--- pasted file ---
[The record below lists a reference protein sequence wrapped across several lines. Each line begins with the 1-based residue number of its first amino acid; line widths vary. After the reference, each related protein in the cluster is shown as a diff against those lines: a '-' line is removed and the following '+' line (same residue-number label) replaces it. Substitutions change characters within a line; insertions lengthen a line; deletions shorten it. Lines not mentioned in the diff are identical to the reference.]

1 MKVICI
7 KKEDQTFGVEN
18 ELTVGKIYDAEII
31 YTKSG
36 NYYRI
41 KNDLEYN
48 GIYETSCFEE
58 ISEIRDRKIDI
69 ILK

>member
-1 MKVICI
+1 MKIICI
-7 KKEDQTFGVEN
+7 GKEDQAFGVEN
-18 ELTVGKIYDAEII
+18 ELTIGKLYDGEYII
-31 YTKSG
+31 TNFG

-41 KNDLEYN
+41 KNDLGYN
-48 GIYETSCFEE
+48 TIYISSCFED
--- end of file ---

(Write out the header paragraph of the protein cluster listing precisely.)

[The record below lists a reference protein sequence wrapped across several lines. Each line begins with the 1-based residue number of its first amino acid; line widths vary. After the reference, each related protein in the cluster is shown as a diff against those lines: a '-' line is removed and the following '+' line (same residue-number label) replaces it. Substitutions change characters within a line; insertions lengthen a line; deletions shorten it. Lines not mentioned in the diff are identical to the reference.]